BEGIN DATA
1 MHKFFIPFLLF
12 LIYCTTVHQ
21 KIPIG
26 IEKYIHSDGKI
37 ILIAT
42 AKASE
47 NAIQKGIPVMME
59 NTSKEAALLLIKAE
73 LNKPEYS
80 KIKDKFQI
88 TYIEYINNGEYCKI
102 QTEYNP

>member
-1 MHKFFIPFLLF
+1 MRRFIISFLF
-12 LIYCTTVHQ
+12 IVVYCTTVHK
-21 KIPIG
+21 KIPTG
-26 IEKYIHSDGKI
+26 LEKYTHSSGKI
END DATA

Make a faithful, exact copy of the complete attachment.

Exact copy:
1 MHKFFIPFLLF
12 LIYCTTVHQ
21 KIPIG
26 IEKYIHSDGKI
37 ILIAT
42 AKASE
47 NAIQKGIPVMME
59 NTSKEAALLLIKAE
73 LNKPEYS
80 KIKDKFQI
88 TYIEYINNGEYCKI
102 QTEYNP

>member
-1 MHKFFIPFLLF
+1 MRRFIISFLF
-12 LIYCTTVHQ
+12 IVVYCTTVHK
-21 KIPIG
+21 KIPTG
-26 IEKYIHSDGKI
+26 LEKYTHSSGKI